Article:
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Marine Science

GAMBIA FISHING COMMUNITIES BENEFIT FROM FUNDING SUPPORT

GAMBIA FISHING COMMUNITIES

Gambia fishing communities benefit from funding support. The Board of the Green Climate Fund (GCF) have approved $60 million in funding to support climate-resilient projects in Benin and the Gambia promoting sustainable practices in vulnerable rural communities of these countries.

The Food and Agriculture Organisation of the United Nations (FAO) will offer its expertise to both projects for the sustainable management of natural resources and to help improve the livelihoods of those threatened by the impacts of climate change.

As a unique global platform, GCF invests in low-emission and climate-resilient development to help vulnerable communities adapt to the impacts of climate change. Along with its global partners, GCF catalyses climate investments to facilitate climate adaptation and mitigation strategies in its efforts to achieve the goal of the Paris Agreement.

“FAO welcomes the approval of these projects to accelerate inclusive climate action in Benin and the Gambia. We look forward to working with our partners to promote green and climate-resilient practices across the agriculture, forestry and fisheries sectors to help move towards more efficient, resilient and sustainable agrifood systems,” said FAO Deputy Director-General, Maria Helena Semedo.

Sustainable aquaculture for fishing communities in the Gambia

For Gambia, the FAO-led project, Climate Resilient Fishery Initiative for Livelihood Improvement in the Gambia, or PROREFISH, is the first GCF-funded project with an emphasis on fisheries, helping vulnerable people belonging to the Gambia’s fishing communities.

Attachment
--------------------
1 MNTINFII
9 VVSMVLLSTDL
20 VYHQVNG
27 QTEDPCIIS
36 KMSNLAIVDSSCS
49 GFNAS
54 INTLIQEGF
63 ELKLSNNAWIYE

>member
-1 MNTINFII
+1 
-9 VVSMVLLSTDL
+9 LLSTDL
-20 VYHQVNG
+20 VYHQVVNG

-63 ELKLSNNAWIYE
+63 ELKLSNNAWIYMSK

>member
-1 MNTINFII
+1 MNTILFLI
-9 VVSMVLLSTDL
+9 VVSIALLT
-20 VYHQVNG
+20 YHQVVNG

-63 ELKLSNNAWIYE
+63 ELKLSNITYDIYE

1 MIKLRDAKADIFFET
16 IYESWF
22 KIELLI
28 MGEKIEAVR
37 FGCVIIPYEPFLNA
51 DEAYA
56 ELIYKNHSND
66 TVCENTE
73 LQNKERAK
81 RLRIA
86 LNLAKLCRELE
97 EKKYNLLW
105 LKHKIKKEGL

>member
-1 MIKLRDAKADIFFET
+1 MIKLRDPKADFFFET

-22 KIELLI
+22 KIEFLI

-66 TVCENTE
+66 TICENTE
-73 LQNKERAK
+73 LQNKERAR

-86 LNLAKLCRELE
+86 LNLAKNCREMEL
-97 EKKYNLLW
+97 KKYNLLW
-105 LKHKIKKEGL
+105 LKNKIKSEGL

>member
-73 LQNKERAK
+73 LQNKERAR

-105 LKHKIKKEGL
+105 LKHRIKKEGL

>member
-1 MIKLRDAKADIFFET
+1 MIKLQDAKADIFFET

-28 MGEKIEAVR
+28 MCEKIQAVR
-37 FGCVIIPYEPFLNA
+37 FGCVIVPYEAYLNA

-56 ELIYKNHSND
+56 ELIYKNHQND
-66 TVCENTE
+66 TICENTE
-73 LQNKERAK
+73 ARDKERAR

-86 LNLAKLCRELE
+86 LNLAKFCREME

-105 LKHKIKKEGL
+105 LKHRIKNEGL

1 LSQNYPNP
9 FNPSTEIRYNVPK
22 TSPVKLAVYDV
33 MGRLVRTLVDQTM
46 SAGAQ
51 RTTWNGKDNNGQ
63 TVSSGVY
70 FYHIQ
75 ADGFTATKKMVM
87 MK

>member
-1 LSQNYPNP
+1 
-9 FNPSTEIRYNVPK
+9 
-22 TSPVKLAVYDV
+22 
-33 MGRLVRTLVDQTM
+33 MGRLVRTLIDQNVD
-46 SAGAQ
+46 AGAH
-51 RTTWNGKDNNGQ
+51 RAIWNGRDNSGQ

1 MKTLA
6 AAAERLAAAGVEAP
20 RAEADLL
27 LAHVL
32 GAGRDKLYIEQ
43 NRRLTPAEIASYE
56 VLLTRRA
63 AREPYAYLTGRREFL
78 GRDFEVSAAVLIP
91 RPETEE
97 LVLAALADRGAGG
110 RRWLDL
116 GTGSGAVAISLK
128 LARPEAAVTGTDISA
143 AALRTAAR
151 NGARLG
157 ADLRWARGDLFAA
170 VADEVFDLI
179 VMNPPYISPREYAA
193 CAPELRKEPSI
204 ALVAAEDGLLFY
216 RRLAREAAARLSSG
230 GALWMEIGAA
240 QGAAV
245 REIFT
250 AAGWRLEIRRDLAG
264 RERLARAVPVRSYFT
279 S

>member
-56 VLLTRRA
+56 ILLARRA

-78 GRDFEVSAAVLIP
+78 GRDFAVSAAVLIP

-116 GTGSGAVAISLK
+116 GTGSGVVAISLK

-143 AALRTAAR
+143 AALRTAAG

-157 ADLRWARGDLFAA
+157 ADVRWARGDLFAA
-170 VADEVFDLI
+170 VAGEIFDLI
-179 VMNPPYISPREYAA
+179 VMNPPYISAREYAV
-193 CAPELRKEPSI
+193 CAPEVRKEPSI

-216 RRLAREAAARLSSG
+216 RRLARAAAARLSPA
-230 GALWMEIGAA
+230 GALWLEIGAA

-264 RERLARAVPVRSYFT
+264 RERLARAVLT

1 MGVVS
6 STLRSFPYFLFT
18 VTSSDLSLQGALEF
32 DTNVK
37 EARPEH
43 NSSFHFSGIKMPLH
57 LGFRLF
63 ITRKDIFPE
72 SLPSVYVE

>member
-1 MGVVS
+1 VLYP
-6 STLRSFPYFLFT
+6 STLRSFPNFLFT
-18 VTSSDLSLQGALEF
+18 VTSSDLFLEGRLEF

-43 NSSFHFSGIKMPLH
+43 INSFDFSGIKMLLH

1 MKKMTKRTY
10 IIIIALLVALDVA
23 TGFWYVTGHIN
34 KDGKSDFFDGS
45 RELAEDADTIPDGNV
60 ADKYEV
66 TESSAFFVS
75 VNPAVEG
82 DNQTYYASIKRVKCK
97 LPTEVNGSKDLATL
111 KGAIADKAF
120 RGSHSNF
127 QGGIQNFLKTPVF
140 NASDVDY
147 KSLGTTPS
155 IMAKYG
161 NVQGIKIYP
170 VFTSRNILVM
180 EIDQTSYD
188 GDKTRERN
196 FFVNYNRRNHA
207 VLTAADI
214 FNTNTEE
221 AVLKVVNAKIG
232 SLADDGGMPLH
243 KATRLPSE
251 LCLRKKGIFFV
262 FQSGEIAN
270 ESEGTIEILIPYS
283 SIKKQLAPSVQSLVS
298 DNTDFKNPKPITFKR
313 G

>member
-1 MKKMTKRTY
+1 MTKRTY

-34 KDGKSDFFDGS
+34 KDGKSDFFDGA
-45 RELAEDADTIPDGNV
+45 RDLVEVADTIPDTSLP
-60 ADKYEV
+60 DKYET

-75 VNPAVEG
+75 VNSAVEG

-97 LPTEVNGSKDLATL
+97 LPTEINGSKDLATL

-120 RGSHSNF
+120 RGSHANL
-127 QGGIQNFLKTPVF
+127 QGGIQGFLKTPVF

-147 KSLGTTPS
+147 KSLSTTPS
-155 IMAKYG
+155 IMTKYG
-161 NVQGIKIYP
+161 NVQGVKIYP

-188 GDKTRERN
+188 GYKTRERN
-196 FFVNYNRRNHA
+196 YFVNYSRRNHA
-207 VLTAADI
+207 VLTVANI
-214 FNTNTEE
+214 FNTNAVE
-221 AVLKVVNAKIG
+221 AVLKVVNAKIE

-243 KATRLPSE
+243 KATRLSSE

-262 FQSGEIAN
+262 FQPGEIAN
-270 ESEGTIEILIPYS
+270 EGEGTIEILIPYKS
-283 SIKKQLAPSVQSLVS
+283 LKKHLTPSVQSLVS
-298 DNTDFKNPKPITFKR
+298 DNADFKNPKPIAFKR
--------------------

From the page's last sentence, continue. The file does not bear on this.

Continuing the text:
This $25 million six-year initiative, which was designed with the assistance of the FAO Investment Centre,  will benefit approximately 168 000 people who depend on the fisheries value chain. Through climate adaptation and mitigation techniques, the project will strengthen climate-resilience for the Gambia’s fishery communities who are particularly vulnerable to sea-level rise and climate stressors.

Adaptation measures will comprise of climate-resilient aquaculture, restoring fisheries habitat through mangrove restoration and oyster cultivation and climate-proofing small-scale fishing infrastructures. Climate mitigation through the restoration of 2 350 hectares of mangroves forests will generate carbon sequestration benefits of about 238 519 tonnes over a 20-year lifespan.

Women will be equal beneficiaries in project activities for mangrove restoration which is estimated to support 750 households in the mangrove communities. PROREFISH will adopt gender empowerment activities and also support women to be active participants in the project.

The funding from GCF and partners will initiate the implementation of mitigation and adaptation strategies for vulnerable rural communities in Benin and the Gambia, to better combat climate change threats. With the approval of these two projects, the FAO GCF portfolio will now reach $1 billion.

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